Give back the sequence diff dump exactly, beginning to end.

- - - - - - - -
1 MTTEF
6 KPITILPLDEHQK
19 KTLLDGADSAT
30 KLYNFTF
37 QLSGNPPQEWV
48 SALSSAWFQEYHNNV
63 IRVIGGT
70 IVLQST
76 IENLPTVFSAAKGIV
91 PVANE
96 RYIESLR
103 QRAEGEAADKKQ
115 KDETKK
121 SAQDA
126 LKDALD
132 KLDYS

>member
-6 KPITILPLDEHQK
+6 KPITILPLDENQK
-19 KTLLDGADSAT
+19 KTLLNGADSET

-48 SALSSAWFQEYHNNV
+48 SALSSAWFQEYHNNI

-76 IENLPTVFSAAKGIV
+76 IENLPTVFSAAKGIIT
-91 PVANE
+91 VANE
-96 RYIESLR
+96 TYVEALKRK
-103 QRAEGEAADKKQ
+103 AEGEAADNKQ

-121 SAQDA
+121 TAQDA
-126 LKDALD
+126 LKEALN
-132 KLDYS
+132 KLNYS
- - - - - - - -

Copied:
1 MTTEF
6 KPITILPLDEHQK
19 KTLLDGADSAT
30 KLYNFTF
37 QLSGNPPQEWV
48 SALSSAWFQEYHNNV
63 IRVIGGT
70 IVLQST
76 IENLPTVFSAAKGIV
91 PVANE
96 RYIESLR
103 QRAEGEAADKKQ
115 KDETKK
121 SAQDA
126 LKDALD
132 KLDYS

>member
-6 KPITILPLDEHQK
+6 KPITILPLDENQK
-19 KTLLDGADSAT
+19 KTLLNGADSET

-48 SALSSAWFQEYHNNV
+48 SALSSAWFQEYHNNI

-76 IENLPTVFSAAKGIV
+76 IENLPTVFSAAKGIIT
-91 PVANE
+91 VANE
-96 RYIESLR
+96 TYVEALKRK
-103 QRAEGEAADKKQ
+103 AEGEAADNKQ

-121 SAQDA
+121 TAQDA
-126 LKDALD
+126 LKEALN
-132 KLDYS
+132 KLNYS